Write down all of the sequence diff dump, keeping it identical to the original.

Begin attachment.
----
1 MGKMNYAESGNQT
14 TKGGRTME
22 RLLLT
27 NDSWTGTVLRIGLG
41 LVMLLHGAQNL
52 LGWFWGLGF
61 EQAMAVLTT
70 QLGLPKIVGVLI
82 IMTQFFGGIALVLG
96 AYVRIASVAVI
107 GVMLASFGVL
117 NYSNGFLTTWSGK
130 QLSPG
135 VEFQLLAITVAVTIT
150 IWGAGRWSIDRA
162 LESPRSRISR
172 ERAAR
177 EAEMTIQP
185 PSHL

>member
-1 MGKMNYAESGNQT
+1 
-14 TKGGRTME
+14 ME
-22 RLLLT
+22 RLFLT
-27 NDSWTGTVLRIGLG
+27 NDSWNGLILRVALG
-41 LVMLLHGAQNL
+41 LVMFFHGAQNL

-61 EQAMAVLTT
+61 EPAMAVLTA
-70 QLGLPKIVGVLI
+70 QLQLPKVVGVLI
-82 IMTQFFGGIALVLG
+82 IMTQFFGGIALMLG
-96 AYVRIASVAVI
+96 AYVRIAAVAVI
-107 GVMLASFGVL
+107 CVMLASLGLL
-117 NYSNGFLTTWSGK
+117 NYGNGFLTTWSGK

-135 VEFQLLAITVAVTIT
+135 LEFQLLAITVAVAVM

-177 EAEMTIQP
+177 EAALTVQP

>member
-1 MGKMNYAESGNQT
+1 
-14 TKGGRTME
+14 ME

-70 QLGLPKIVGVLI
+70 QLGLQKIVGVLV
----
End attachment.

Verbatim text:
1 MGKMNYAESGNQT
14 TKGGRTME
22 RLLLT
27 NDSWTGTVLRIGLG
41 LVMLLHGAQNL
52 LGWFWGLGF
61 EQAMAVLTT
70 QLGLPKIVGVLI
82 IMTQFFGGIALVLG
96 AYVRIASVAVI
107 GVMLASFGVL
117 NYSNGFLTTWSGK
130 QLSPG
135 VEFQLLAITVAVTIT
150 IWGAGRWSIDRA
162 LESPRSRISR
172 ERAAR
177 EAEMTIQP
185 PSHL

>member
-1 MGKMNYAESGNQT
+1 
-14 TKGGRTME
+14 ME
-22 RLLLT
+22 RLFLT
-27 NDSWTGTVLRIGLG
+27 NDSWNGLILRVALG
-41 LVMLLHGAQNL
+41 LVMFFHGAQNL

-61 EQAMAVLTT
+61 EPAMAVLTA
-70 QLGLPKIVGVLI
+70 QLQLPKVVGVLI
-82 IMTQFFGGIALVLG
+82 IMTQFFGGIALMLG
-96 AYVRIASVAVI
+96 AYVRIAAVAVI
-107 GVMLASFGVL
+107 CVMLASLGLL
-117 NYSNGFLTTWSGK
+117 NYGNGFLTTWSGK

-135 VEFQLLAITVAVTIT
+135 LEFQLLAITVAVAVM

-177 EAEMTIQP
+177 EAALTVQP

>member
-1 MGKMNYAESGNQT
+1 
-14 TKGGRTME
+14 ME

-70 QLGLPKIVGVLI
+70 QLGLQKIVGVLV